Artificial intelligence can evolve into more selfish or cooperative personalities through game theory and large-scale language models
Large-scale lan­guage mod­els enable AI agents to evolve var­i­ous types of per­son­al­i­ties in social inter­ac­tions. Cred­it: Reiko Mat­sushi­ta

Researchers in Japan have effec­tive­ly devel­oped a diverse range of per­son­al­i­ty traits in dia­logue AI using a large-scale lan­guage mod­el (LLM). Using the pris­on­er’s dilem­ma from game the­o­ry, Pro­fes­sor Takaya Ari­ta and Asso­ciate Pro­fes­sor Rei­ji Suzu­ki from Nagoya Uni­ver­si­ty’s Grad­u­ate School of Infor­mat­ics’ team cre­at­ed a frame­work for evolv­ing AI agents that mim­ics human behav­ior by switch­ing between self­ish and coop­er­a­tive actions, adapt­ing its strate­gies through evo­lu­tion­ary process­es. Their find­ings were pub­lished in Sci­en­tif­ic Reports.

LLM-dri­ven Dia­logue AI forms the basis for tech­nolo­gies such as Chat­G­PT. These tech­nolo­gies enable com­put­ers to inter­act with peo­ple in a man­ner that resem­bles per­son-to-per­son com­mu­ni­ca­tion. The goal of the Nagoya Uni­ver­si­ty team was to exam­ine how LLMs could be used to evolve prompts that encour­age more diverse per­son­al­i­ty traits dur­ing social inter­ac­tions.

The per­son­al­i­ties of AIs were evolved to obtain vir­tu­al earn­ings by play­ing the pris­on­er’s dilem­ma game from game the­o­ry. The dilem­ma con­sists of each play­er choos­ing whether to coop­er­ate with or defect from their part­ner. If both AI sys­tems coop­er­ate, they each receive four vir­tu­al dol­lars. How­ev­er, if one defects while the oth­er coop­er­ates, the defec­tor gets five dol­lars, while the coop­er­a­tor gets noth­ing. If both defect, they receive one dol­lar each.

“In this study, we set out to inves­ti­gate how AI agents endowed with diverse per­son­al­i­ty traits inter­act and evolve,” Ari­ta explained. “By uti­liz­ing the remark­able capa­bil­i­ties of LLMs, we devel­oped a frame­work where AI agents evolve based on nat­ur­al lan­guage descrip­tions of per­son­al­i­ty traits encod­ed in their genes.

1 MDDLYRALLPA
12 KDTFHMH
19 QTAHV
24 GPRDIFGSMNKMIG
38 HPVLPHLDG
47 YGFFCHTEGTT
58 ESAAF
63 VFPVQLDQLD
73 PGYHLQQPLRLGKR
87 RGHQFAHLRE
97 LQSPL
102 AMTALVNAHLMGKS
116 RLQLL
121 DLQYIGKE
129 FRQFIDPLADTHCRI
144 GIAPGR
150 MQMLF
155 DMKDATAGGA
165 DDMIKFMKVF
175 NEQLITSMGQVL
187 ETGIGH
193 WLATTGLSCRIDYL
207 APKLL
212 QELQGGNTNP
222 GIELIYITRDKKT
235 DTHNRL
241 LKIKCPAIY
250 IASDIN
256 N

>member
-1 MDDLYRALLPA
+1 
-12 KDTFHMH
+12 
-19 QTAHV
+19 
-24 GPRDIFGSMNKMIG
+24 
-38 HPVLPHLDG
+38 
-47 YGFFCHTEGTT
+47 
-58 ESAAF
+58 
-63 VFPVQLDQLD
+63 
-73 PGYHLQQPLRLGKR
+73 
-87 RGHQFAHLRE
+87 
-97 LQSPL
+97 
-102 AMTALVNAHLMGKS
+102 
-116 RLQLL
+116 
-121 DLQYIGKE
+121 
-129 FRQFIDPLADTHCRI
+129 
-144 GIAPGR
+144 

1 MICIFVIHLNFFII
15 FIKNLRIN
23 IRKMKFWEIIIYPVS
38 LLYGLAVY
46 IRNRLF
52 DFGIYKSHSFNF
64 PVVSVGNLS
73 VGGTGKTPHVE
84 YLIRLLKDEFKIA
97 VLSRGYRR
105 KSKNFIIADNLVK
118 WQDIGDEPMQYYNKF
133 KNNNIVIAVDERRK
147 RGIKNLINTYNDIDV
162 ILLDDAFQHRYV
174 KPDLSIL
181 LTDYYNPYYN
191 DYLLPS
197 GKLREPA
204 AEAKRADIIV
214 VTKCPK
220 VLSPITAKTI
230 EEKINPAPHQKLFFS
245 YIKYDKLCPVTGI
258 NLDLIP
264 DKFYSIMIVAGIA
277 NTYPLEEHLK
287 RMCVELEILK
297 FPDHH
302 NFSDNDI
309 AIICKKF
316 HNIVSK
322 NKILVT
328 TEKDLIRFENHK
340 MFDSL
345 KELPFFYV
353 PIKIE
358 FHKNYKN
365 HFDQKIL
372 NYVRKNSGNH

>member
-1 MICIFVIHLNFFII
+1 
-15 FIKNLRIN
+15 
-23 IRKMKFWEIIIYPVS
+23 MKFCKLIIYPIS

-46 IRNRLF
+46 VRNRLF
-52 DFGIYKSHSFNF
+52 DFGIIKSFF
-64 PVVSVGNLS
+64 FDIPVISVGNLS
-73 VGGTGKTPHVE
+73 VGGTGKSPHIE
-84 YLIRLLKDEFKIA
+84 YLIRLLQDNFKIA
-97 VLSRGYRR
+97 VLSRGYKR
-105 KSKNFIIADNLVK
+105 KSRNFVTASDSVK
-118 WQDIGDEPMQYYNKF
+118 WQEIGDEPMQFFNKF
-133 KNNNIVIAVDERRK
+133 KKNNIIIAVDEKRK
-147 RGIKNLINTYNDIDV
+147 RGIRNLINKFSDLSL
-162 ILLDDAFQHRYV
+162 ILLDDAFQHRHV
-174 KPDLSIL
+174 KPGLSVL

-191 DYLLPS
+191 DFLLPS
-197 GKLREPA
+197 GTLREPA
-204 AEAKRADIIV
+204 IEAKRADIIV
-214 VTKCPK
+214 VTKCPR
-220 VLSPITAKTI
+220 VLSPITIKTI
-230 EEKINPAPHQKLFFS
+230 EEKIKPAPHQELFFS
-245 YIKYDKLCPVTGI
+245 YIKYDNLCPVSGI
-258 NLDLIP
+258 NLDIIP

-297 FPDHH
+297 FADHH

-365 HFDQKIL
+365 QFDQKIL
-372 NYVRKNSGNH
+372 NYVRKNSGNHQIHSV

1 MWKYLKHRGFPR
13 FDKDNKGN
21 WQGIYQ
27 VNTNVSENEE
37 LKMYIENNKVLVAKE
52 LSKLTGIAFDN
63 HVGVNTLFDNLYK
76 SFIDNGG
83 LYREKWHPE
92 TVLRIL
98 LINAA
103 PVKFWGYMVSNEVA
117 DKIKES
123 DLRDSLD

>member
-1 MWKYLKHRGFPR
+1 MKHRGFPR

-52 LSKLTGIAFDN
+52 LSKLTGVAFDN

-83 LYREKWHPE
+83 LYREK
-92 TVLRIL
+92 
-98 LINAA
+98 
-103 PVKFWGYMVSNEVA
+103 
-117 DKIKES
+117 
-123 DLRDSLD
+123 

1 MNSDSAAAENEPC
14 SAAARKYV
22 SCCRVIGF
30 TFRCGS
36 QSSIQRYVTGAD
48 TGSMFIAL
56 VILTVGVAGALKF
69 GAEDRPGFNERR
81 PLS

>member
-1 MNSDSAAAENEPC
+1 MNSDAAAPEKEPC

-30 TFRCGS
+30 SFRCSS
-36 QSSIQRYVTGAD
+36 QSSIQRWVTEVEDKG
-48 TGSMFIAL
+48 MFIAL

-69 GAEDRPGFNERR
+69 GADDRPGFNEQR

“Through this frame­work, we observed var­i­ous types of per­son­al­i­ty traits, with the evo­lu­tion of AIs capa­ble of switch­ing between self­ish and coop­er­a­tive behav­iors, mir­ror­ing human behav­ior.”

In usu­al stud­ies in evo­lu­tion­ary game the­o­ry, “genes” in the mod­els direct­ly deter­mine an agen­t’s behav­ior. Using the LLMs, Ari­ta and Suzu­ki explored genes that rep­re­sent­ed more com­plex descrip­tions than pre­vi­ous mod­els, such as “being open to team efforts while pri­or­i­tiz­ing self-inter­est, lead­ing to a com­bi­na­tion of coop­er­a­tion and defec­tion.” This descrip­tion was then trans­lat­ed into a behav­ioral strat­e­gy by ask­ing the LLM whether it would coop­er­ate or defect when it has such a per­son­al­i­ty trait.

The research used an evo­lu­tion­ary frame­work, in which AI agents’ abil­i­ties were shaped by nat­ur­al selec­tion and muta­tion over gen­er­a­tions. This caused a wide range of per­son­al­i­ty traits to appear.

Although some agents dis­played self­ish char­ac­ter­is­tics, putting their own inter­ests above those of the com­mu­ni­ty or the group as a whole, oth­er agents demon­strat­ed advanced strate­gies that revolved around seek­ing per­son­al gain while still con­sid­er­ing mutu­al and col­lec­tive ben­e­fit.

“Our exper­i­ments pro­vide fas­ci­nat­ing insights into the evo­lu­tion­ary dynam­ics of per­son­al­i­ty traits in AI agents. We observed the emer­gence of both coop­er­a­tive and self­ish per­son­al­i­ty traits with­in AI pop­u­la­tions, rem­i­nis­cent of human soci­etal dynam­ics,” Suzu­ki said.

“How­ev­er, we also uncov­ered the insta­bil­i­ty inher­ent in AI soci­eties, with exces­sive­ly coop­er­a­tive groups being replaced by more ‘ego­cen­tric’ agents.”

“This achieve­ment under­scores the trans­for­ma­tive poten­tial of LLMs in AI research, show­ing that the evo­lu­tion of per­son­al­i­ty traits based on sub­tle lin­guis­tic expres­sions can be rep­re­sent­ed by a com­pu­ta­tion­al mod­el using LLMs,” remarked Suzu­ki.

“Our find­ings pro­vide insights into the char­ac­ter­is­tics that AI agents should pos­sess to con­tribute to human soci­ety, as well as design guide­lines for AI soci­eties and soci­eties with mixed AI and human pop­u­la­tions, which are expect­ed to arrive in the not-too-dis­tant future.”



More information:Reiji Suzuki et al, An evolutionary model of personality traits related to cooperative behavior using a large language model, Scientific Reports (2024). DOI: 10.1038/s41598-024-55903-yProvided byNagoya UniversityCitation:Game theory research shows AI can evolve into more selfish or cooperative personalities (2024, April 4)retrieved 4 April 2024from document is subject to copyright. Apart from any fair dealing for the purpose of private study or research, nopart may be reproduced without the written permission. The content is provided for information pur

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